2. The voluntary obedience to law. They willingly and publicly avowed God to be their God. They were to do, not to dispute the commands. It is not enough to read and understand them. They must be sincerely, faithfully and universally kept. Not as the result of human energy, but of Divine influence (Ezekiel 36:27).
3. The expression of Divine pleasure at this voluntary obedience. Jehovah reciprocates the feeling, “The Lord hath avouched thee.” Natural and supernatural blessings are pledged in variety. Loyal obedience secures present favour, and will gain future honour and renown. “If ye will obey my voice indeed, and keep my covenant, then ye shall be a peculiar treasure unto me above all people.”
Deuteronomy 26:19. High above all nations. It is written, righteousness exalteth a nation, but sin is a reproach to any people (Proverbs 14:34). While Israel regarded God’s word, and kept His testimonies, they were the greatest and most respectable of all nations; but when they forsook God and His law, they became the most contemptible. O Britain! even more highly favoured than ancient Israel, learn wisdom by what they have suffered. It is not thy fleets, or thine armies, howsoever excellent and well appointed, that can ultimately exalt and secure thy permanence among nations. It is righteousness alone. Become irreligious, neglect God’s ordinances, profane His sabbath, despise His word, persecute His followers, and thou art lost.—A. Clarke.
Deuteronomy 26:17-19. Covenanting with God. I. Our covenant engagements.
1. To accept God as our God.
2. To act towards Him as becomes us in that relation. II. Our covenant advantages.
1. God will own us as His people.
2. Bestow on us blessings worthy of that relation: holiness, honour, and happiness.—C. Simeon, M. A.
ILLUSTRATIONS TO CHAPTER 26
Deuteronomy 26:2-4. First. This is the rule of sacrifice—a costly precept to the worldling and the formalist. But to the servant of God, it is a privilege to lay aside a portion with the sacred stamp, “This is for God.” This sacred devotedness is the true road to riches (Proverbs 11:24). God challenges us to “prove him now herewith,” if the abundant harvest, and the overflowing vintage shall not put unbelief and covetousness to shame (Nehemiah 3:10; 2 Chronicles 31:5-10).—C. Bridges.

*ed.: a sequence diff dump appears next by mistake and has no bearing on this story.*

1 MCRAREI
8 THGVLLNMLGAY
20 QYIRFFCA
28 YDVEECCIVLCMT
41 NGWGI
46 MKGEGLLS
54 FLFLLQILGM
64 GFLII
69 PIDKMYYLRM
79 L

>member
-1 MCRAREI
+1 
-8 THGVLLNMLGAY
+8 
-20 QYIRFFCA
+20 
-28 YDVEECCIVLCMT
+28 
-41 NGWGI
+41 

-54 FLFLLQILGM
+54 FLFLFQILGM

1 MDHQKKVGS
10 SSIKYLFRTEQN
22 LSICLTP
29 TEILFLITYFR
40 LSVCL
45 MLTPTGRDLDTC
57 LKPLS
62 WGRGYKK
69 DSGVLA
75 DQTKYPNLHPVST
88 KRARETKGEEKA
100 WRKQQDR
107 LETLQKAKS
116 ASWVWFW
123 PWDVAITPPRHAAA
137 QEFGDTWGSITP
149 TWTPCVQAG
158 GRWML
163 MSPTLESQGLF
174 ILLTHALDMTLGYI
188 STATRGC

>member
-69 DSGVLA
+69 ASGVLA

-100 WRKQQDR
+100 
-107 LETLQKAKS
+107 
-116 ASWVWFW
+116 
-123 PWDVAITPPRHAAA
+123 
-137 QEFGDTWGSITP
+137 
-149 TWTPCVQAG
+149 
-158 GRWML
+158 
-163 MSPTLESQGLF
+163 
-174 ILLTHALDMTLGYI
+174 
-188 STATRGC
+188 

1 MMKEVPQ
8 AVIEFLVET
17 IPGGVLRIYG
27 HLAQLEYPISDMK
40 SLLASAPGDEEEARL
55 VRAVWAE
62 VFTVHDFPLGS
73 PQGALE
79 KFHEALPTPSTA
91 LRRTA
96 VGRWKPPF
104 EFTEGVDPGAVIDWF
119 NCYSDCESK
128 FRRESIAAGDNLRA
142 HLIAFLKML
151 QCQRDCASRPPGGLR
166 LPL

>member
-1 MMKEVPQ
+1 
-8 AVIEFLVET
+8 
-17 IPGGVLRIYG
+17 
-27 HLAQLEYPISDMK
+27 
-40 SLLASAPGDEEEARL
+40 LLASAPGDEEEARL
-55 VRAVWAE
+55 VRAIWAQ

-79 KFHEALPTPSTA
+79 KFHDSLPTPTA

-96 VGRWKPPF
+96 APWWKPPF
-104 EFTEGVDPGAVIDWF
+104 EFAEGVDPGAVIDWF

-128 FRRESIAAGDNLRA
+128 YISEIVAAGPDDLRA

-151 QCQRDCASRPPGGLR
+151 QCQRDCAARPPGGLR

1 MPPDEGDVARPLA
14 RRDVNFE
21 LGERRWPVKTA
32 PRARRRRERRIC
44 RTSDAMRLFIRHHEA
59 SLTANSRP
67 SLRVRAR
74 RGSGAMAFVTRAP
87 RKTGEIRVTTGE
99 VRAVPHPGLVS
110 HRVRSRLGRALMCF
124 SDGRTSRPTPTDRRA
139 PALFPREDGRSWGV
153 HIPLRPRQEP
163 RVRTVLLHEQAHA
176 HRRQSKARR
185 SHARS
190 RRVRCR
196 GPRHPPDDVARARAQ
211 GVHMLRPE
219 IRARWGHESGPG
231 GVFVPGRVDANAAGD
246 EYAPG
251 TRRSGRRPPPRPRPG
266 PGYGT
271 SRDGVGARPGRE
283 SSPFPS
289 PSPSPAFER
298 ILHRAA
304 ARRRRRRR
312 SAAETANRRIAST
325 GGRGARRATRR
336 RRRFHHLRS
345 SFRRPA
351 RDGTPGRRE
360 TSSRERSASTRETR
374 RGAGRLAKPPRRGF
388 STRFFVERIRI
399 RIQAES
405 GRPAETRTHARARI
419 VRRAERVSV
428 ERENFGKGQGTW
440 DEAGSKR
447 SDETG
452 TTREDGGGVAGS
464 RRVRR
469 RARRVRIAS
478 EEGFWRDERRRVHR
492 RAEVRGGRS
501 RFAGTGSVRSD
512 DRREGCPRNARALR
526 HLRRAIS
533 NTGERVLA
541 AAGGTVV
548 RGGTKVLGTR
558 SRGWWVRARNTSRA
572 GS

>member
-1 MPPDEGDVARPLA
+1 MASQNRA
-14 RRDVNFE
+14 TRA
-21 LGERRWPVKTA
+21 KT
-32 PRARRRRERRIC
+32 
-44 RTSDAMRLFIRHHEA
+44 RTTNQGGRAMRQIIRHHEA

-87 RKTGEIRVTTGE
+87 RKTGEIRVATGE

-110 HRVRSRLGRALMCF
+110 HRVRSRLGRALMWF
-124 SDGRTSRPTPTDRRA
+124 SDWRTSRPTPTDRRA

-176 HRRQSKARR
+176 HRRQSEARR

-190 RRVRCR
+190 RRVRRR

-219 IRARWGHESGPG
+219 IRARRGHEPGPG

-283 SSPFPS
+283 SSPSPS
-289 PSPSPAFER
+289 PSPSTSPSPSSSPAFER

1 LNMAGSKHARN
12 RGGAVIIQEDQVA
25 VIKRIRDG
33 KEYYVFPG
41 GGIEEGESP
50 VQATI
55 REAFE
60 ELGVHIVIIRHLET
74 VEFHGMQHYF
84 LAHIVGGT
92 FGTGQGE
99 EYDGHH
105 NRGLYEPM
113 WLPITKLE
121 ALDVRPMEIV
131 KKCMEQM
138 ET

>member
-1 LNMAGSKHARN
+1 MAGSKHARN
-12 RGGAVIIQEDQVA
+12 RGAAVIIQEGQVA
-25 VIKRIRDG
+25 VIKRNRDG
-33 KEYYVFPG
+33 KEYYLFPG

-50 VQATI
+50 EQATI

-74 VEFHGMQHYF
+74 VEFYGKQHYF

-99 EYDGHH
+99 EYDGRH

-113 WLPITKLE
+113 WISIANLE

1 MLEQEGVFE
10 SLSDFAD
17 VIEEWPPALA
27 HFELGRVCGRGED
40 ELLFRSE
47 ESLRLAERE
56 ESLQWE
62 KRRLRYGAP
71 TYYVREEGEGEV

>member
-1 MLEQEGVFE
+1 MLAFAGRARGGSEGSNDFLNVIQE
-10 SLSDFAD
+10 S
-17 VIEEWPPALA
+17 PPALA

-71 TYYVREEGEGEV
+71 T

Deuteronomy 26:5. Few. Athens and Rome, Babylon and Persia, as well as England and France, rose by slow degrees to their unrivalled eminence. Whereas, the Hums and Vandals flashed in their terrible greatness for a few years, and passed unto oblivion as mysteriously as they rose into power.—Dr. Brewer.
Deuteronomy 26:6-9. Our affliction. Suppose, Christian, that the furnace was seven times hotter, it is but to make you seven times better; fiery trials make golden Christians (Dyer). “God’s children,” says an old author, “are most triumphant when most tempted; most glorious when most afflicted; most in favour with God when least in man’s esteem. As their conflicts, so their conquests; as their tribulations, so their triumphs”—
The good are better made by ill,
As odours crashed are sweeter still.
Deuteronomy 26:10-11. Rejoice. Who partakes in another’s joy is a more humane character than he who partakes in his grief.—Lavater.
All who joy would win
Must share it—happiness was born a twin.—
Deuteronomy 26:12-14. Done all. People in general have no notion of mixing religion with common life—with their pleasures, with their meals, with all their thoughts. Hence it is they think that their Maker is an enemy to happiness, and that religion is fit for the closet only.—Mayow.
Deuteronomy 26:15. Look down. Prayer and thanksgiving are like the double motion of the lungs—the air that is sucked in by prayer is breathed forth again by thanksgiving.—Godwin.
Deuteronomy 26:16-19. Above all. Do not forget that greatness before men is sometimes littleness before God, and that every man who lives only to love God and to do good to his fellows is in the sight of his Maker truly great. It is honour and blessedness the greatest to belong to the army of Jesus Christ—to be holy, loving and faithful, a witness for God, an instructor in His House, a benefactor among men.—(J. E. Rosoman). In the estimate of honour he should learn to value the gifts of nature above those of fortune; to esteem in our ancestors the qualities that best promote the interests of society, and to pronounce the descendant of a king less truly noble than the offspring of a man of genius whose writings will instruct or delight the latest posterity.—Gibbon.
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Exell, Joseph S. "Commentary on Deuteronomy 26". Preacher's Complete Homiletical Commentary. https://studylight.org/